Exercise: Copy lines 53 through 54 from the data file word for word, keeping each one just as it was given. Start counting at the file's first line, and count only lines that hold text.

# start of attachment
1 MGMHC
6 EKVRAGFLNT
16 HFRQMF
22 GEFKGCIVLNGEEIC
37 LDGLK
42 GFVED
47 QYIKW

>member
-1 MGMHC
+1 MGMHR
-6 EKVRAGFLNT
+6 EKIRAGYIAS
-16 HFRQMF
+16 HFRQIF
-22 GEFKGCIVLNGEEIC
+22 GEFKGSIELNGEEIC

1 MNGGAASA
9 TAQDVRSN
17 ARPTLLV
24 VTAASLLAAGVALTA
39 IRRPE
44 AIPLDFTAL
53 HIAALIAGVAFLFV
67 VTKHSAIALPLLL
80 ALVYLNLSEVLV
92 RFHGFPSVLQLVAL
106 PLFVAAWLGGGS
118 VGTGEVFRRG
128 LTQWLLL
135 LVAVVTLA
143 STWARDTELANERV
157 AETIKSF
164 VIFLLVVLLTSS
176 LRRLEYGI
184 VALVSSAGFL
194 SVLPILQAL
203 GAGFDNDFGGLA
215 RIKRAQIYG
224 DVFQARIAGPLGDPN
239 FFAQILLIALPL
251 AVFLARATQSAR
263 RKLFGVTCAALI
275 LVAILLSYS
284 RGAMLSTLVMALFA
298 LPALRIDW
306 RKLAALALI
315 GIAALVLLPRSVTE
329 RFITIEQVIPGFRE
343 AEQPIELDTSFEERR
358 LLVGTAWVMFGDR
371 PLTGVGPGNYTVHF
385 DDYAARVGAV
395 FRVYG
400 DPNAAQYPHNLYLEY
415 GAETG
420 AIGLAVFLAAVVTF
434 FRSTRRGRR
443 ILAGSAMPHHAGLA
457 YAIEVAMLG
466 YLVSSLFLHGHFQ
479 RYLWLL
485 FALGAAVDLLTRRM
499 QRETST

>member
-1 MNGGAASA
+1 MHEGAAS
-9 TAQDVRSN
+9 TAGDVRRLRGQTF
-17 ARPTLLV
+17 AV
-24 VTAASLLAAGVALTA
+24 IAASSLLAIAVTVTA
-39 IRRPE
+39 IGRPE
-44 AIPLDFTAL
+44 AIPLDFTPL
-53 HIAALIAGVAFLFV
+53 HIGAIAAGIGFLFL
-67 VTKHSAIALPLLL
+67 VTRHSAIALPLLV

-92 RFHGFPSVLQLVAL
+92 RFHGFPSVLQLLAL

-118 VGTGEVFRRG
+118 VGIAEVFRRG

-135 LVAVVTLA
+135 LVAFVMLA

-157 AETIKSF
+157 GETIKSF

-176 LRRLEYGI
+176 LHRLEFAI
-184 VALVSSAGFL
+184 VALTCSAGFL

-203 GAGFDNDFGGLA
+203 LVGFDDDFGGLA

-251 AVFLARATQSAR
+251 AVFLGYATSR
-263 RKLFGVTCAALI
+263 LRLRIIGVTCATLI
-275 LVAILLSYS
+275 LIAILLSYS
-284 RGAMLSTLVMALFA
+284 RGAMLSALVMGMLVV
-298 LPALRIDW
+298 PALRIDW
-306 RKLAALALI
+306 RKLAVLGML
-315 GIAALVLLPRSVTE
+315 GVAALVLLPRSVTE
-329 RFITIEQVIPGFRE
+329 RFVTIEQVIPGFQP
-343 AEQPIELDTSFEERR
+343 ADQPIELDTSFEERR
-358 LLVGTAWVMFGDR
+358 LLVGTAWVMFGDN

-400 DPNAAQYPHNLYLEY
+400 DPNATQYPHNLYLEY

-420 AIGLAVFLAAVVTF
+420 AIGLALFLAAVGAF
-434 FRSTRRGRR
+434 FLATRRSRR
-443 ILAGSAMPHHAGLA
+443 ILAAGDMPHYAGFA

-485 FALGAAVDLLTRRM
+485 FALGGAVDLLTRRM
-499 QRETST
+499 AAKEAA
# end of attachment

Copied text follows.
395 FRVYG
400 DPNAAQYPHNLYLEY